If you’ve been following along with this series of posts, you know that there have been 66 noncompete bills pending in 25 states this year — plus three pending federal noncompete bills, D.C.’s new law to ban most noncompetes, and a bill to rein in D.C’s new law before it becomes effective (which is anticipated to be in April 2022). Today’s post discusses New Jersey’s proposed noncompete legislation.
Episode 11 of Fairly Competing is out! In this episode, Ben Fink, John Marsh, and I explore the ins and outs of mediating trade secret disputes through a discussion with special guest James Pooley, one of the true deans of the trade secret bar.
Misconceptions about noncompetes abound. And, as noncompete agreements are increasingly in the cross-hairs of the media and legislators, it has become increasingly clear that some of the most vocal de...
Ask two lawyers for their opinion and you’ll get three opinions. But I asked almost 60 lawyers (and paralegals) and got only one opinion — consistent with the last time, when I asked 21 lawyer...
The updates keep coming, but the information does not — well, at least not quickly. President Biden’s Executive Order on Promoting Competition in the American Economy is now available, but references noncompetes in only two quick sentences throughout the 46 pages. Those two sentences provide only a bit more guidance.
This afternoon, President Biden signed an “Executive Order on Promoting Competition in the American Economy,” which included pushing for the regulation of noncompetes by the FTC. Based on his comments during today’s press conference (discussed in the post), we expect that any regulation will be balanced, focusing on regulating the abuses, rather than a throw-the-baby-out-with-the-bathwater wholesale ban.
President Biden had said that he “will work with Congress to eliminate all non-compete agreements, except the very few that are absolutely necessary to protect a narrowly defined category of trade secrets.” However, he has now announced that he will issue an executive order pushing for the limitation or elimination of noncompetes.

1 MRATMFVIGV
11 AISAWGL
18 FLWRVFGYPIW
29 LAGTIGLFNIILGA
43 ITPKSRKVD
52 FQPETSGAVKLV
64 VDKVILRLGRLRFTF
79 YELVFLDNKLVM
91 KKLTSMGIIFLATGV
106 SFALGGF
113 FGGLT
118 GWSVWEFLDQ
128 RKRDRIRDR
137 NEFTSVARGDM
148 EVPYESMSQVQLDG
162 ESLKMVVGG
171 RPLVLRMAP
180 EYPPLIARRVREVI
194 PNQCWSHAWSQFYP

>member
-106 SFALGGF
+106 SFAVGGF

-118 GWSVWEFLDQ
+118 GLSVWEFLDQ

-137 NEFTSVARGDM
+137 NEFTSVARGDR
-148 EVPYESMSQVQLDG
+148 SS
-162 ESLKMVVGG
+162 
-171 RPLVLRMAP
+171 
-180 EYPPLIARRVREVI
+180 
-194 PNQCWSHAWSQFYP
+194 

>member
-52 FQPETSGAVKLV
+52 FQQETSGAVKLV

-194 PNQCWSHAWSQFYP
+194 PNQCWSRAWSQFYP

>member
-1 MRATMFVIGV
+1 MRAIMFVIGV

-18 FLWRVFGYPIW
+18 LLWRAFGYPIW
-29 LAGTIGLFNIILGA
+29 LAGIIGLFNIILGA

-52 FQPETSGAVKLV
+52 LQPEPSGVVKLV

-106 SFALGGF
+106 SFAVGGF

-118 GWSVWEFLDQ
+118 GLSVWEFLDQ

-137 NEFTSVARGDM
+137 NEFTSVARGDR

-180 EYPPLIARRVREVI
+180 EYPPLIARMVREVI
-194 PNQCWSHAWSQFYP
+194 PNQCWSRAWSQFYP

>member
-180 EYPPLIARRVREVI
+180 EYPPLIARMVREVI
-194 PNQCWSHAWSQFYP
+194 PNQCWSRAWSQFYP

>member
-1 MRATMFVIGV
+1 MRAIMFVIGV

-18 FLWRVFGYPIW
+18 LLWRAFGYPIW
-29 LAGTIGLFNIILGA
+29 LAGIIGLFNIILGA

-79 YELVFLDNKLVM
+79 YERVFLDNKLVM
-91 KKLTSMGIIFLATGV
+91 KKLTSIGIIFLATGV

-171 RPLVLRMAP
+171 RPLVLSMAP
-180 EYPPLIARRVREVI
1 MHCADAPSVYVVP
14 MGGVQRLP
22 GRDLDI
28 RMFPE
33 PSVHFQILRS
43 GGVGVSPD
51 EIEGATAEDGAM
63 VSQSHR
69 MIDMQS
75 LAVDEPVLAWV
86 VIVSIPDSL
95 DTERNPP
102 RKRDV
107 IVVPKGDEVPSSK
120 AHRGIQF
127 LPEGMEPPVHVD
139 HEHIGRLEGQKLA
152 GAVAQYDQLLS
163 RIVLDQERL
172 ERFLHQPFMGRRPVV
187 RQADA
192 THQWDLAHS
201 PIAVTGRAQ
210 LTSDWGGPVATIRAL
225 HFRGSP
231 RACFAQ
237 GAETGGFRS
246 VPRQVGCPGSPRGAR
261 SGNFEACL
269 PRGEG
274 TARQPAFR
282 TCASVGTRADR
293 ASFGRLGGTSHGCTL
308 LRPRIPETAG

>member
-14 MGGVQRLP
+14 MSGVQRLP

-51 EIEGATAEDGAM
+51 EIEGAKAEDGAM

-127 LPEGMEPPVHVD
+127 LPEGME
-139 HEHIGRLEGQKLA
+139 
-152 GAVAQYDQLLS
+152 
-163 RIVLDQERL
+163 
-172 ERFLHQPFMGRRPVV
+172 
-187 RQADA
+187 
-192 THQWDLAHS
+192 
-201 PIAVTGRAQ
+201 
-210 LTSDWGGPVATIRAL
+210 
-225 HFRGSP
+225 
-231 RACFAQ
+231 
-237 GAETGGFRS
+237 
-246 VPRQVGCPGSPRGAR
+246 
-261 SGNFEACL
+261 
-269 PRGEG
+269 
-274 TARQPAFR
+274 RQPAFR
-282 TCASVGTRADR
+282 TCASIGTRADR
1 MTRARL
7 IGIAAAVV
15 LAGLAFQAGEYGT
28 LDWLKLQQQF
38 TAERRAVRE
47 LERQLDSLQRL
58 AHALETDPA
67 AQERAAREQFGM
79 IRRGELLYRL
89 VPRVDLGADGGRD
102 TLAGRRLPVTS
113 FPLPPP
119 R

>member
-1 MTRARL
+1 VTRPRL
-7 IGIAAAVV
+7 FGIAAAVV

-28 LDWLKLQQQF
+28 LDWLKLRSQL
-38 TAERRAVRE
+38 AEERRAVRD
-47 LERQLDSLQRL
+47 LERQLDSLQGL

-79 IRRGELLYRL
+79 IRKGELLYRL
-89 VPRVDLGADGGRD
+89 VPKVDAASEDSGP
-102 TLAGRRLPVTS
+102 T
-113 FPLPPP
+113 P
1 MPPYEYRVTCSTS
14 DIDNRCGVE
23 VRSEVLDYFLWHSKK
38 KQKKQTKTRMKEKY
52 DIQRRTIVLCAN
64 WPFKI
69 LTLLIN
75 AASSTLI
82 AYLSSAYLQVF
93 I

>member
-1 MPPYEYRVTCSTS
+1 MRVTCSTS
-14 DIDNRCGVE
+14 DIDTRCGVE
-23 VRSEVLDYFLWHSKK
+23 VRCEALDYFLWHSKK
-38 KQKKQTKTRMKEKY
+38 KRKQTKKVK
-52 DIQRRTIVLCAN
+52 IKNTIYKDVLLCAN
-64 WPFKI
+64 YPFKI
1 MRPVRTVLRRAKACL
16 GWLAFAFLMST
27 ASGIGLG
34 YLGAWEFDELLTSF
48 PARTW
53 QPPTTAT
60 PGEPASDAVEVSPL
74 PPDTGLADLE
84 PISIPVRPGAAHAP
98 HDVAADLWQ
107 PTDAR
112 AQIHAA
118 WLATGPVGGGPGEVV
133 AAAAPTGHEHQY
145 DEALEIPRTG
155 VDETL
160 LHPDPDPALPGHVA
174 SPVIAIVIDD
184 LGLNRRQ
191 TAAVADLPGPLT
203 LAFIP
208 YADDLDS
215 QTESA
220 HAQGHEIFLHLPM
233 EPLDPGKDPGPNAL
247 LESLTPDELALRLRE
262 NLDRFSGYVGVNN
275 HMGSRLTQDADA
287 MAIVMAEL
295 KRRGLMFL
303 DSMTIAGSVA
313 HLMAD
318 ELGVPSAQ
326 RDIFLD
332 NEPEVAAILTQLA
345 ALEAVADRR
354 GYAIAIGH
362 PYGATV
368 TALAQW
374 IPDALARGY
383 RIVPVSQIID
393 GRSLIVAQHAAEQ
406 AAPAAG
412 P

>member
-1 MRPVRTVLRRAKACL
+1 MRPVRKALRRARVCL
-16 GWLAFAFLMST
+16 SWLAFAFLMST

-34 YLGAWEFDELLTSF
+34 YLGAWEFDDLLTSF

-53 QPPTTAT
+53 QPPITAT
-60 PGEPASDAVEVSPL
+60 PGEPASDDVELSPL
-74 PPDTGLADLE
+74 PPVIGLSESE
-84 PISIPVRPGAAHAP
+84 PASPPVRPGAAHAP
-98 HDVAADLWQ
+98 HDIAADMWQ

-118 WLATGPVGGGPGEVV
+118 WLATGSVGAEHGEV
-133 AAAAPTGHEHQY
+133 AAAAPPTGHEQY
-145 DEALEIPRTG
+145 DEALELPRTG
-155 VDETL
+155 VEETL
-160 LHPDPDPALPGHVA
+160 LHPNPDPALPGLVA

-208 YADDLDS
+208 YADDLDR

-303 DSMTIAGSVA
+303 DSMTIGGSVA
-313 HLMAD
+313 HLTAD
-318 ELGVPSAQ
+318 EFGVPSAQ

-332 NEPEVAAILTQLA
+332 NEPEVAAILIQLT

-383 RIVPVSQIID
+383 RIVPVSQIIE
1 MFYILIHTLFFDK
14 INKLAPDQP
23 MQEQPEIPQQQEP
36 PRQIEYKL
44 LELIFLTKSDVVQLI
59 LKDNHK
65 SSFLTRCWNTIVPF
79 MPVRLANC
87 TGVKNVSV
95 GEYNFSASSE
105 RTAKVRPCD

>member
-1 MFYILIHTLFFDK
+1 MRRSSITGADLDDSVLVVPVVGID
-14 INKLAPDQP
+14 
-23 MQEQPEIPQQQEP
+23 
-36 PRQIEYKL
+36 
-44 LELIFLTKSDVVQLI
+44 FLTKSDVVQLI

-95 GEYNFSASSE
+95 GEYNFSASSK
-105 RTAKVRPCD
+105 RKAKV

As regular readers of this blog know, I focus on providing content and rarely suggest programs to attend. However, given that CLE programs are still remote and can be hard to identify, I thought I’d take a moment to call out a few upcoming, content-rich programs. Take a look.
If you’ve been following along, you know that there have been 65 noncompete bills in 25 states so far this year1 — excluding the two pending federal noncompete bills, D.C.’s new law to ban mo...
45 state bills to modify noncompete law are pending across 21 states. In this series, we cover all 45 bills (and any new ones that are filed) — and will be simultaneously updating our Changing Trade Secrets | Noncompete Laws page. Today’s installment is about Georgia’s bill.
Episode 3 of Fairly Competing is out! In this episode, Ben Fink, John Marsh, and I discuss employee surveillance and protecting legitimate business interests when an employee’s employment is terminated without cause.
I am pleased to announce that the 6th edition of my book, Negotiating, Drafting & Enforcing Noncompetition Agreements & Related Restrictive Covenants, is now out!
Another Congress, another federal noncompete bill: Four Senators and one Congressman have reintroduced a federal bill to ban all employee noncompetes.